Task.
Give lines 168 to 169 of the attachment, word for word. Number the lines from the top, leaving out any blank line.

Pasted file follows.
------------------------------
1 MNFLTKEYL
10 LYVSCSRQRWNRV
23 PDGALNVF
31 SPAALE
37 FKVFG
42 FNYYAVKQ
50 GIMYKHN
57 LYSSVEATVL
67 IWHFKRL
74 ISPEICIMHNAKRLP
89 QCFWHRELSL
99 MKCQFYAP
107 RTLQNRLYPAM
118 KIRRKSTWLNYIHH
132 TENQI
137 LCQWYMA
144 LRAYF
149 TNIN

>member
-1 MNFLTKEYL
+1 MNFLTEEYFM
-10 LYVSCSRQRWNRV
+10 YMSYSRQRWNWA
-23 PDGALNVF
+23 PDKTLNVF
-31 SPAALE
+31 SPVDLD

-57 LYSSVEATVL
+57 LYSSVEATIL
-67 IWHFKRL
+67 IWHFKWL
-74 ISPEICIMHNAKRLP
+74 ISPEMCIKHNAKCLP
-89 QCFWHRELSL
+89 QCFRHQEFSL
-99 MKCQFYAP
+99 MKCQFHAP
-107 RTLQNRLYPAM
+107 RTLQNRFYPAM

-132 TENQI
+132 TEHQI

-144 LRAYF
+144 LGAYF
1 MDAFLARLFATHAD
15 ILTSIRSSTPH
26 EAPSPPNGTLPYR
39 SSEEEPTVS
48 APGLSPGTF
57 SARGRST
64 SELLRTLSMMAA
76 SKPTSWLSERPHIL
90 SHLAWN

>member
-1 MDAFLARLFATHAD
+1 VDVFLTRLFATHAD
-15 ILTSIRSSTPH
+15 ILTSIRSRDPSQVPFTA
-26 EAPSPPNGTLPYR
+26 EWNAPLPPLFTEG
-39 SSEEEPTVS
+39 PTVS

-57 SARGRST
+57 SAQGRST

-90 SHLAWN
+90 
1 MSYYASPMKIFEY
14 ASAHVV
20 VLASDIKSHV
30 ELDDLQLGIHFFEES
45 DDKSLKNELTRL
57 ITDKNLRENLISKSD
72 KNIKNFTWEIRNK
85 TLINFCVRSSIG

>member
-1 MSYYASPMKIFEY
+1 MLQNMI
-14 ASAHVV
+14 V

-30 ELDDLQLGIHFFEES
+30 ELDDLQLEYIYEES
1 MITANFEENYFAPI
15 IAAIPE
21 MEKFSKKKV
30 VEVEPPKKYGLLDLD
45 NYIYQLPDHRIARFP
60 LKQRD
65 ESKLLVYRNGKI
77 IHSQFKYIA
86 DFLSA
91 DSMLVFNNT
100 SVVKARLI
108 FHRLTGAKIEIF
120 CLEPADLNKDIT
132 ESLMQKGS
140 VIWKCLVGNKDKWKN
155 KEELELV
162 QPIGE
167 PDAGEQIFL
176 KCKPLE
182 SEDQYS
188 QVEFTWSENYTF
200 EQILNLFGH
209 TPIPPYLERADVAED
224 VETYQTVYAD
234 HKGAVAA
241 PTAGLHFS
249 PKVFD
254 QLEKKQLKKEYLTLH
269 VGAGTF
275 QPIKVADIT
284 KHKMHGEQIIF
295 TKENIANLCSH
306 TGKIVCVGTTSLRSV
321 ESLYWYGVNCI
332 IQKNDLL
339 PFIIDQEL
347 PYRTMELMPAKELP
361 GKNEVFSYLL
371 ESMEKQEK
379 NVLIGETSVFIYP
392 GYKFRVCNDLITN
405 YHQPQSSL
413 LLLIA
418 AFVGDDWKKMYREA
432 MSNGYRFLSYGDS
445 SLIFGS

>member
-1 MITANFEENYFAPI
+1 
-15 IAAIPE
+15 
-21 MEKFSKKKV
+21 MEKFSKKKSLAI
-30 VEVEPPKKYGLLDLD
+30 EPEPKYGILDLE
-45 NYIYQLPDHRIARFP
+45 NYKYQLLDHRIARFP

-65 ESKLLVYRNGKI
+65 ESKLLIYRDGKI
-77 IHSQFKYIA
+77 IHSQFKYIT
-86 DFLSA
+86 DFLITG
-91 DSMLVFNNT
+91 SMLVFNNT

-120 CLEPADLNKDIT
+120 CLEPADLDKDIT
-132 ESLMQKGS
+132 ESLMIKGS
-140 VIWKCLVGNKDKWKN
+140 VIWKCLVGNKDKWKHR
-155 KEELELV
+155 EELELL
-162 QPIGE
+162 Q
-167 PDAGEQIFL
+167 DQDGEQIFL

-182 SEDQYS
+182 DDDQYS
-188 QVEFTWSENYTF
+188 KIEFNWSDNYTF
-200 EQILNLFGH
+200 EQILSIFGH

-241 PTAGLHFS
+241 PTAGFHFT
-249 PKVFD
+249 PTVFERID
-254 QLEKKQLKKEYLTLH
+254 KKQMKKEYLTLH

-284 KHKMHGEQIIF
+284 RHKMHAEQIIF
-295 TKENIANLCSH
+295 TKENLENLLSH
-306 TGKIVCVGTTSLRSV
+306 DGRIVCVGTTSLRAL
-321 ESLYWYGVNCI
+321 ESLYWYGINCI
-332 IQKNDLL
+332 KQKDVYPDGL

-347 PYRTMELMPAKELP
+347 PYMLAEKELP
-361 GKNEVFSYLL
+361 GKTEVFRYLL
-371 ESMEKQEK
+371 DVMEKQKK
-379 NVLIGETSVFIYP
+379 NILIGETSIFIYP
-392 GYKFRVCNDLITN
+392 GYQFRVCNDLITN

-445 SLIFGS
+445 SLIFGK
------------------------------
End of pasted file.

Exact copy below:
-254 QLEKKQLKKEYLTLH
+254 KKQMKKEYLTLH